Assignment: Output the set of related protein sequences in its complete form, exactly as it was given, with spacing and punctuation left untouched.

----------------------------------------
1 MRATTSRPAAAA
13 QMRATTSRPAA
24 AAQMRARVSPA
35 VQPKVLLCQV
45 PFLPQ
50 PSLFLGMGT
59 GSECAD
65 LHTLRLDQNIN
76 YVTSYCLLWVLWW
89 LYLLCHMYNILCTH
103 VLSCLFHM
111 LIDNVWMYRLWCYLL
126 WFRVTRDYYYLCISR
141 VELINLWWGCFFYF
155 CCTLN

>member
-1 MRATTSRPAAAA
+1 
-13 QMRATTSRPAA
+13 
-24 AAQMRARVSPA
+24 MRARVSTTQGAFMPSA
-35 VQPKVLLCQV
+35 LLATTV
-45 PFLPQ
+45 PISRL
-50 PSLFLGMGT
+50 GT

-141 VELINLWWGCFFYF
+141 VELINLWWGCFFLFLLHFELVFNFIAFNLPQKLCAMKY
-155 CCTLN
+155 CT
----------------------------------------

1 MRATTSRPAAAA
13 QMRATTSRPAA
24 AAQMRARVSPA
35 VQPKVLLCQV
45 PFLPQ
50 PSLFLGMGT
59 GSECAD
65 LHTLRLDQNIN
76 YVTSYCLLWVLWW
89 LYLLCHMYNILCTH
103 VLSCLFHM
111 LIDNVWMYRLWCYLL
126 WFRVTRDYYYLCISR
141 VELINLWWGCFFYF
155 CCTLN

>member
-1 MRATTSRPAAAA
+1 
-13 QMRATTSRPAA
+13 
-24 AAQMRARVSPA
+24 MRARVSTTQGAFMPSA
-35 VQPKVLLCQV
+35 LLATTV
-45 PFLPQ
+45 PISRL
-50 PSLFLGMGT
+50 GT

-141 VELINLWWGCFFYF
+141 VELINLWWGCFFLFLLHFELVFNFIAFNLPQKLCAMKY
-155 CCTLN
+155 CT